It is analogous to other forms of capital in that, investments in human capital yield income and other benefits over a long time. 

Human capital theory is concerned with finding ways to measure human capital and the rate of return on investments in human capital, both to the individual and to the economy as a whole.

In the United States, for example, the percentage of laborers and unskilled workers has decreased over time, while the percentage of professionals, managers, executives, and technical workers has increased. These changes during the 20th century indicate that the quality of the labor force has risen. Such a change can be quantified to determine how rapidly the average skill level of the labor force has risen over time.

Studies have shown that investments in human capital are essential for sustaining economic growth over time. The law of diminishing returns suggests that investments in physical capital and land eventually fail to result in economic growth. Yet, countries such as the United States, Japan, and many European nations have sustained economic growth over the past century.

Heavy investment in the training of workers and a better educated labor force are given credit for much of the growth in per capita incomes and economic productivity. A comparison of modern, educated farmers with farmers in traditional economies shows the need for educating workers to help them cope with changing technologies.

While economists have been able to demonstrate a statistical relationship between education and earnings, they have not been able to conclusively show a cause-and-effect relationship. That is, while higher earnings are associated with more education, it has yet to be conclusively shown that more education leads to higher earnings.

The theory that more education is a causative factor in higher earnings has been attacked on two points. One is the ability problem, or the fact that more-highly educated individuals are also likely to have the ability, self-discipline, and motivation that also result in higher earnings. Such individuals tend to do well in the labor market, it is argued, not only because of their education, but because of other abilities.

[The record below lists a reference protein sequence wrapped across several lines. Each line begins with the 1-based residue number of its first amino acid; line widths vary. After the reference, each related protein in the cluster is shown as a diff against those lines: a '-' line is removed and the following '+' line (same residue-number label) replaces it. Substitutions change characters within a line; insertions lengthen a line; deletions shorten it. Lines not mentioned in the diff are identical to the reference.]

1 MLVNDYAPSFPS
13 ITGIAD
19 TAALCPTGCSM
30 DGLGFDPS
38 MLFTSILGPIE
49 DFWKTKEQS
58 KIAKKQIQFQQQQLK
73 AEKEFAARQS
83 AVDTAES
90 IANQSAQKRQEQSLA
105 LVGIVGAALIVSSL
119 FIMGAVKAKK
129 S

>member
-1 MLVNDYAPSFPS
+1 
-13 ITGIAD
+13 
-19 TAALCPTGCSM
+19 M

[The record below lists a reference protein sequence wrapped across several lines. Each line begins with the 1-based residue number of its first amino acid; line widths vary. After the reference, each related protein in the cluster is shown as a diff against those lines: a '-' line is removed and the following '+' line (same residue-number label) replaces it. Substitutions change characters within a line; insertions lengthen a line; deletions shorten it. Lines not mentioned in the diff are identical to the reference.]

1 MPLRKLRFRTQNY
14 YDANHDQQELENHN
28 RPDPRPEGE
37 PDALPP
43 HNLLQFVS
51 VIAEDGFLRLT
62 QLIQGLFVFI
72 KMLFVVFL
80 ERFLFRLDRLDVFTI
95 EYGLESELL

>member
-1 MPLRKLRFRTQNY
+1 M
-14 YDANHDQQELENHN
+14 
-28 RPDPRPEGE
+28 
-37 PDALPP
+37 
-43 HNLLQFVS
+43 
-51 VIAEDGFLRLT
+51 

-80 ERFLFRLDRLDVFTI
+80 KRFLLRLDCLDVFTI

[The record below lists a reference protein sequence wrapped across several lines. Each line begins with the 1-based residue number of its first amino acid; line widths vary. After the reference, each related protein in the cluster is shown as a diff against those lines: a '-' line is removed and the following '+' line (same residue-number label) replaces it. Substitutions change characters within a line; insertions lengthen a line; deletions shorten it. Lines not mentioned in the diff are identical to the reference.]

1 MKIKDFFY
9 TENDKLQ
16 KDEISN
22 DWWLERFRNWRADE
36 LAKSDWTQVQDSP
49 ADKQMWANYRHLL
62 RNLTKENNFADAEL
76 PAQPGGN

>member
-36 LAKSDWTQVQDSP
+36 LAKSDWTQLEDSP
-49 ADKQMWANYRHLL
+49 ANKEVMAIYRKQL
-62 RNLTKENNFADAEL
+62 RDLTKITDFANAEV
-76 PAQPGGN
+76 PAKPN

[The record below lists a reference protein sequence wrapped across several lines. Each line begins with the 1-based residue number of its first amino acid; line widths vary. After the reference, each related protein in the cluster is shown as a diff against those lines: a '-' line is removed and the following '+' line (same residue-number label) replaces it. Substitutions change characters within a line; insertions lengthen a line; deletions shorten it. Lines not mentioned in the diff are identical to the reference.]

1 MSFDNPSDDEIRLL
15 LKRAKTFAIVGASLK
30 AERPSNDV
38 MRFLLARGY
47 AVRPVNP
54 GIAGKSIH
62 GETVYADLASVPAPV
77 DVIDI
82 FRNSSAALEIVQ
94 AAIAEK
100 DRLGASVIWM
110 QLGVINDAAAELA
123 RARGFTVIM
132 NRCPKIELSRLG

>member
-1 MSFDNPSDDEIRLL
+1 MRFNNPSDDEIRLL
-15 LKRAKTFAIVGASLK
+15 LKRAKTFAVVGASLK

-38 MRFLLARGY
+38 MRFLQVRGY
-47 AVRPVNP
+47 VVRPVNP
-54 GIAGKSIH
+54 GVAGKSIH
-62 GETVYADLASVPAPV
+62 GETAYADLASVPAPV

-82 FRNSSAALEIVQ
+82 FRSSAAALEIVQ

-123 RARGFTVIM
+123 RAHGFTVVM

The concept of human capital can be applied to an individual firm as well as to the economy as a whole. The expertise of a company's employees is often referred to as its intellectual capital. It may include such intellectual assets as patents, processes, management skills, technologies, information systems, and customer knowledge. 

Like human capital, intellectual capital is difficult to measure, and companies that recognize its benefits are seeking ways to manage and codify it. With access to capital and technology tending to level the playing field between companies, human capital has become essential to sustaining a competitive advantage. 

In order to gain the most from investments in human capital, and in recognition of the importance of people processes, companies are linking individual behavior with corporate goals. The strategic approach to human capital focuses on processes such as dialogue and discussion. Strategies to develop human capital within an organization also focus on the future and take a long-term approach.

Every business owner knows that an investment in human capital is important to scale. They must not only hire talented people but also support their individual growth which will ultimately lead to business success. Companies can invest in intellectual capital, just as countries invest in human capital, through training programs and hiring practices. 

Human resources departments can develop a long-term strategy to maximize human capital. Social investment in human capital is a matter of public policy. Examples of policies that tend to increase a country's stock of human capital include using the human capital of both men and women, investing in higher education, supporting dropout prevention programs.

Whether you want to call it human resource, human capital, talent acquisition, or something else; there is no denying that investing in human capital increases personal and economic growth. The benefits of investing in human capital is unparalleled. Knowledge, skills, abilities, and competencies can be learned if they are administered correctly to a specific person. 

The more motivated you are to learn, the more likely is it for you to acquire the information and reflect it in your behavior.